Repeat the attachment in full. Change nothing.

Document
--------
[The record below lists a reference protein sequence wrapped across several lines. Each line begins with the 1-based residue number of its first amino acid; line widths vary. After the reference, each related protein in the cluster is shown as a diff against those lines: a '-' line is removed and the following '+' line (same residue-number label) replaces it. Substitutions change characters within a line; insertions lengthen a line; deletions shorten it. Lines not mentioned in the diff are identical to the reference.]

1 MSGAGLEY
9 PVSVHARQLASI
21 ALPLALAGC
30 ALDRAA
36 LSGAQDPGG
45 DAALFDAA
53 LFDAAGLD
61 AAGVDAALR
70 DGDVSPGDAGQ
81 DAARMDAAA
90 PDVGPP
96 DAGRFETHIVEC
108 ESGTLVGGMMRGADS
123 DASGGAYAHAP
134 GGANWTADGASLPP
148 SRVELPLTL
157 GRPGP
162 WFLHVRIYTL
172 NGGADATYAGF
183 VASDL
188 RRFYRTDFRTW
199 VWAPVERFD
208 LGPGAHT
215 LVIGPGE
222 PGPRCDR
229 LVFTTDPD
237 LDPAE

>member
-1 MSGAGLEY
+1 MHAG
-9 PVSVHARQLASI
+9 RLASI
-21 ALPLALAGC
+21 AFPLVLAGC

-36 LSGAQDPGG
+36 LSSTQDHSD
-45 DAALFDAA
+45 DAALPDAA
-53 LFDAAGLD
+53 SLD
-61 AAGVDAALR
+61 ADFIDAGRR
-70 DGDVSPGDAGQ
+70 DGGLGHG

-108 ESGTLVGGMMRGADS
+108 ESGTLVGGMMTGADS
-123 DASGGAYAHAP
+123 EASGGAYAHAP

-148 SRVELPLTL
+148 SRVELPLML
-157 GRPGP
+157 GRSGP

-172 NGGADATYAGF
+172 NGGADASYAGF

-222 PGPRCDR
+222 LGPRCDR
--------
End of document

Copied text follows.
[The record below lists a reference protein sequence wrapped across several lines. Each line begins with the 1-based residue number of its first amino acid; line widths vary. After the reference, each related protein in the cluster is shown as a diff against those lines: a '-' line is removed and the following '+' line (same residue-number label) replaces it. Substitutions change characters within a line; insertions lengthen a line; deletions shorten it. Lines not mentioned in the diff are identical to the reference.]

1 MSGAGLEY
9 PVSVHARQLASI
21 ALPLALAGC
30 ALDRAA
36 LSGAQDPGG
45 DAALFDAA
53 LFDAAGLD
61 AAGVDAALR
70 DGDVSPGDAGQ
81 DAARMDAAA
90 PDVGPP
96 DAGRFETHIVEC
108 ESGTLVGGMMRGADS
123 DASGGAYAHAP
134 GGANWTADGASLPP
148 SRVELPLTL
157 GRPGP
162 WFLHVRIYTL
172 NGGADATYAGF
183 VASDL
188 RRFYRTDFRTW
199 VWAPVERFD
208 LGPGAHT
215 LVIGPGE
222 PGPRCDR
229 LVFTTDPD
237 LDPAE

>member
-1 MSGAGLEY
+1 MHAG
-9 PVSVHARQLASI
+9 RLASI
-21 ALPLALAGC
+21 AFPLVLAGC

-36 LSGAQDPGG
+36 LSSTQDHSD
-45 DAALFDAA
+45 DAALPDAA
-53 LFDAAGLD
+53 SLD
-61 AAGVDAALR
+61 ADFIDAGRR
-70 DGDVSPGDAGQ
+70 DGGLGHG

-108 ESGTLVGGMMRGADS
+108 ESGTLVGGMMTGADS
-123 DASGGAYAHAP
+123 EASGGAYAHAP

-148 SRVELPLTL
+148 SRVELPLML
-157 GRPGP
+157 GRSGP

-172 NGGADATYAGF
+172 NGGADASYAGF

-222 PGPRCDR
+222 LGPRCDR